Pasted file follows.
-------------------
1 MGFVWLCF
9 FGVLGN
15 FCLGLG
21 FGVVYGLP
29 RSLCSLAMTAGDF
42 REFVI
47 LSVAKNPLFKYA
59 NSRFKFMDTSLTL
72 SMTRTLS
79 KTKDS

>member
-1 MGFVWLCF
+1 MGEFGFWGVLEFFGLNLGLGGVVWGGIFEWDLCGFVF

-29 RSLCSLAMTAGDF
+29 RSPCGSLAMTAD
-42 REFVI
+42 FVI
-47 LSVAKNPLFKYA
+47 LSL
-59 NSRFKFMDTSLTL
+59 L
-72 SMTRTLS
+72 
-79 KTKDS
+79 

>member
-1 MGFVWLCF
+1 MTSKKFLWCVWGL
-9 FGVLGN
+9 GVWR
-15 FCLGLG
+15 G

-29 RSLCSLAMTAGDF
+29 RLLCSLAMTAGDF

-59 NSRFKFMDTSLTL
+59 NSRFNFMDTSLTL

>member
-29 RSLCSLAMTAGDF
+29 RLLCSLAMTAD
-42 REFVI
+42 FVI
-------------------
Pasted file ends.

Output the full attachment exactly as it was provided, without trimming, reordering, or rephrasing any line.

1 MGFVWLCF
9 FGVLGN
15 FCLGLG
21 FGVVYGLP
29 RSLCSLAMTAGDF
42 REFVI
47 LSVAKNPLFKYA
59 NSRFKFMDTSLTL
72 SMTRTLS
79 KTKDS

>member
-1 MGFVWLCF
+1 MGEFGFWGVLEFFGLNLGLGGVVWGGIFEWDLCGFVF

-29 RSLCSLAMTAGDF
+29 RSPCGSLAMTAD
-42 REFVI
+42 FVI
-47 LSVAKNPLFKYA
+47 LSL
-59 NSRFKFMDTSLTL
+59 L
-72 SMTRTLS
+72 
-79 KTKDS
+79 

>member
-1 MGFVWLCF
+1 MTSKKFLWCVWGL
-9 FGVLGN
+9 GVWR
-15 FCLGLG
+15 G

-29 RSLCSLAMTAGDF
+29 RLLCSLAMTAGDF

-59 NSRFKFMDTSLTL
+59 NSRFNFMDTSLTL

>member
-29 RSLCSLAMTAGDF
+29 RLLCSLAMTAD
-42 REFVI
+42 FVI